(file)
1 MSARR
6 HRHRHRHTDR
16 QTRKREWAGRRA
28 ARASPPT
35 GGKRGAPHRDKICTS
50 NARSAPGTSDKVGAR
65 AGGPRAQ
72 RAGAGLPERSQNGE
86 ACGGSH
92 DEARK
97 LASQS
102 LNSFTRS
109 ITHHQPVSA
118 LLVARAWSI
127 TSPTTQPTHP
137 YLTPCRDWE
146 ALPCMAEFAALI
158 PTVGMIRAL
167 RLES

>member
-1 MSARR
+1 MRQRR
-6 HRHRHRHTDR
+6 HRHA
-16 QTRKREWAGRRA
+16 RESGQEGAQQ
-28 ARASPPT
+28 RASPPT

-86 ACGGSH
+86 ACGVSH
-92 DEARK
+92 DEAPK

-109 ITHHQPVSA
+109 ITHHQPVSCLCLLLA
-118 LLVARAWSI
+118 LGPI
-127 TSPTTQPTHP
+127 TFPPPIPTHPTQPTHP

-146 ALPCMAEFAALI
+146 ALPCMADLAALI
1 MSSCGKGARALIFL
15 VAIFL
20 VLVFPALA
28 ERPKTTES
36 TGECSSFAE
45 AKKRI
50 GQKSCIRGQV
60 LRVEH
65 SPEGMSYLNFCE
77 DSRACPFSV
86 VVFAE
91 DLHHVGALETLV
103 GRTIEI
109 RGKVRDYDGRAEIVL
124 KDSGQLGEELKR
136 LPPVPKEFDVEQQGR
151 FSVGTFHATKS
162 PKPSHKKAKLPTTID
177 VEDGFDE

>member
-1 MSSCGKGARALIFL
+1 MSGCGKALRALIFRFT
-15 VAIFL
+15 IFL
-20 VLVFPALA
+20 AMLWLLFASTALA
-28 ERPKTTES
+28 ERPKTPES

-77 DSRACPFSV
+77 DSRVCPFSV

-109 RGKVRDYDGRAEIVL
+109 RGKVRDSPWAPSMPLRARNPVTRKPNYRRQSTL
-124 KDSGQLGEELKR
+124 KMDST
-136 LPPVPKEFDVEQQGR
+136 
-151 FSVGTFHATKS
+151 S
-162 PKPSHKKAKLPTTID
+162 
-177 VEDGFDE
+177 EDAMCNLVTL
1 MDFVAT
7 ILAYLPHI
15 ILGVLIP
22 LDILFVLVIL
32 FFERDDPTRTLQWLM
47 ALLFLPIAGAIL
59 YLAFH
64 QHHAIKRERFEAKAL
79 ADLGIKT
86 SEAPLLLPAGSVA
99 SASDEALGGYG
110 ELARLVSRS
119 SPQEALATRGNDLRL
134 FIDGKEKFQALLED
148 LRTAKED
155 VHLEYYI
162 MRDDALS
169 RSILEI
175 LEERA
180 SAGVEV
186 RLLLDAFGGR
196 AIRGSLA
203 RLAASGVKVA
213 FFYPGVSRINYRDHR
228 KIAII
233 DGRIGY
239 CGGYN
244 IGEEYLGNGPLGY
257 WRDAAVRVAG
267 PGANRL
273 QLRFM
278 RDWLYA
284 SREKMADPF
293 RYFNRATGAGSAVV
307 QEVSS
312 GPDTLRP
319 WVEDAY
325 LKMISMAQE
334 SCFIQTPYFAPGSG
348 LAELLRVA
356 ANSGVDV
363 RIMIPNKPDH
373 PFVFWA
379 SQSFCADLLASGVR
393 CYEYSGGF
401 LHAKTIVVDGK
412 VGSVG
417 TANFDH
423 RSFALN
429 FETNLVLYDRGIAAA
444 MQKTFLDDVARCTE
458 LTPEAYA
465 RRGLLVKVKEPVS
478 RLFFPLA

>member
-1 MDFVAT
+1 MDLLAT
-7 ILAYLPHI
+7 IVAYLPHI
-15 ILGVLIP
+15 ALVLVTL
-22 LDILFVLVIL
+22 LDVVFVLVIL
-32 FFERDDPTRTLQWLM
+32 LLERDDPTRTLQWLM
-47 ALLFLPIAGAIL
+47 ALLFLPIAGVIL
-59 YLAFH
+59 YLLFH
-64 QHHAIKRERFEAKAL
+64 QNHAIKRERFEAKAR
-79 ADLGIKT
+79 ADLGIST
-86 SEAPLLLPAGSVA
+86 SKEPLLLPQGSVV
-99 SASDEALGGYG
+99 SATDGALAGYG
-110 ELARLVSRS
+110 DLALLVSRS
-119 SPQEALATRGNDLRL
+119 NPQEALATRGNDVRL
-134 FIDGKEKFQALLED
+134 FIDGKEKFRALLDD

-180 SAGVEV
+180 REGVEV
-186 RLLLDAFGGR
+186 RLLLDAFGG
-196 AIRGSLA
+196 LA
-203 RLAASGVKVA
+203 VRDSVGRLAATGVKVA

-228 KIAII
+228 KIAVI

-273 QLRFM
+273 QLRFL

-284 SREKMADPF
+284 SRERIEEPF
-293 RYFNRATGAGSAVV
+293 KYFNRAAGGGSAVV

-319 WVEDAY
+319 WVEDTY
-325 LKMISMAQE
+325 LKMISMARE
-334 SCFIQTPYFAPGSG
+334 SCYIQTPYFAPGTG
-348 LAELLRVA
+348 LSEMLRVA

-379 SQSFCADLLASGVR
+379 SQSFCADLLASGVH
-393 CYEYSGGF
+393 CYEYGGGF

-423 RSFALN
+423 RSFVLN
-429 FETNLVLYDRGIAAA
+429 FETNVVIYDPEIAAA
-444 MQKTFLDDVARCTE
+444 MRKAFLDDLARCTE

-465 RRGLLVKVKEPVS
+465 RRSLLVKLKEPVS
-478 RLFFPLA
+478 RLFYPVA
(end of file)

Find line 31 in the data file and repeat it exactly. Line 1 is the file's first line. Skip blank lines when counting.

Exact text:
-92 DEARK